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Which ASX shares could be most impacted by the global credit crunch?

Many people are rightly looking at which world class ASX companies they can add to their portfolios. However, with the current global credit crunch it is very important to consider just how much debt each candidate is carrying before investing. 

What is a credit crunch?

Credit is like any other product in a capitalist society. It is all about the tension between supply and demand. In the past decade there has been more supply than demand, largely because of quantitative easing in the United States ensuring that credit markets didn’t dry up in the wake of the GFC.

Today that situation has suddenly, and dramatically, reversed. The global economy is rapidly grinding to a halt for no reason other than the coronavirus pandemic, plunging our share markets into a bear market. Most other global economic indicators were very healthy.

Therefore no one is earning money. In other words, there is a global shortage of cash or a credit crunch. Banks don’t create money. They lend money entrusted to them or raised on the bond markets or other debt facilities.

When credit was cheap, it was a perfectly valid strategy to regularly refinance at lower levels. Today bond markets are not going to allow that without an additional premium. Many companies now have low credit worthiness as they are no longer earning revenues.

In short, this credit crunch is a once-in-economic-history event.

A once in a lifetime battle 

The Reserve Bank of Australia (RBA) is attempting to keep interest rates low through quantitative easing. It is basically using “new money” to buy Australian bonds with the goal of keeping them at 0.25%. This is the first time this has ever happened in Australia.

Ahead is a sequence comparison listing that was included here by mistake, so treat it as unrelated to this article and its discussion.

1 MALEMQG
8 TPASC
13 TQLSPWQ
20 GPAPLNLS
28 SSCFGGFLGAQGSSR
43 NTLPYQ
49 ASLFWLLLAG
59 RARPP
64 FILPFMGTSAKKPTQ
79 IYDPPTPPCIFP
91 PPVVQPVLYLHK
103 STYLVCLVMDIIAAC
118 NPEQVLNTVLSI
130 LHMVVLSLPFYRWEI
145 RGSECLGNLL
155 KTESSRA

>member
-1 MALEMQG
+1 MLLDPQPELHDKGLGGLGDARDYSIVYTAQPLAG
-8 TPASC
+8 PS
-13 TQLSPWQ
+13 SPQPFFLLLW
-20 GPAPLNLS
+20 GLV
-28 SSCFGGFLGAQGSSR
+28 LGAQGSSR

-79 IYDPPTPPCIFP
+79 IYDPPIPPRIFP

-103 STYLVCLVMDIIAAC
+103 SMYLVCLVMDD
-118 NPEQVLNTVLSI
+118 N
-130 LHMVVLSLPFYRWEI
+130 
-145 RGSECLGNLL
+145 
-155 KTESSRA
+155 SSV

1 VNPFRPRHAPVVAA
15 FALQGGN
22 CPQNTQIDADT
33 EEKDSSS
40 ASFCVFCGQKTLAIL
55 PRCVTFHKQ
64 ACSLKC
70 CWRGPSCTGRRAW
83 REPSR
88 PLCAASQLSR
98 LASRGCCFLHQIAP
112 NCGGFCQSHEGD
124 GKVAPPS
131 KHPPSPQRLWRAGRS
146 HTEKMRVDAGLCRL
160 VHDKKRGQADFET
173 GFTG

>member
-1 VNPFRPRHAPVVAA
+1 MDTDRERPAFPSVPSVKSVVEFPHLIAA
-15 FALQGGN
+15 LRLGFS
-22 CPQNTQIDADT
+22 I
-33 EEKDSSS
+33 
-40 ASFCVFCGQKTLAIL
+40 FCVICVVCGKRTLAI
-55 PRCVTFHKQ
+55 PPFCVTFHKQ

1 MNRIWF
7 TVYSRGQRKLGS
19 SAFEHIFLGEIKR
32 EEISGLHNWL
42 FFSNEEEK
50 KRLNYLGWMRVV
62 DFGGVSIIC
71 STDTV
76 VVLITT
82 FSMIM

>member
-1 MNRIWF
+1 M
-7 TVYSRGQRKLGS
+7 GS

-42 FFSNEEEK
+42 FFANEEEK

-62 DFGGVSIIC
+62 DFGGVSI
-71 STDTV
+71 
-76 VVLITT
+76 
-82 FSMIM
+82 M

It is also a battle the RBA cannot afford to lose. If interest rates are allowed to rise again the impacts will ricochet through the domestic and corporate economy. 

Which companies may be in trouble?

The travel sector is the obvious first casualty of this pandemic, but the management of Qantas Airways Limited (ASX: QAN) has positioned it well for a doomsday scenario like this one. Also the federal government has indicated it will act to save the company if it comes to that. 

Other travel and entertainment companies may not be so lucky. Flight Centre Travel Group Limited (ASX: FLT) is holding a lot of debt with a dramatically reduced revenue stream to pay for it. Crown Resorts Limited (ASX: CWN) has recently reduced its debt load but still may find itself in trouble. 

Many companies in more capital intensive sectors may be facing even more problems, particularly in the oil and gas sectors due to the oil wars being fought between Russia and Saudi Arabia. 

Oil Search Limited (ASX: OSH) is one of these companies. It has seen expansion projects fall over, threats to margins from the oil wars, and is now faced with the credit crunch on its heavy debt load.

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As of 17/3/2020

Motley Fool contributor Daryl Mather has no position in any of the stocks mentioned. The Motley Fool Australia owns shares of and has recommended Crown Resorts Limited and Flight Centre Travel Group Limited. We Fools may not all hold the same opinions, but we all believe that considering a diverse range of insights makes us better investors. The Motley Fool has a disclosure policy. This article contains general investment advice only (under AFSL 400691). Authorised by Scott Phillips.

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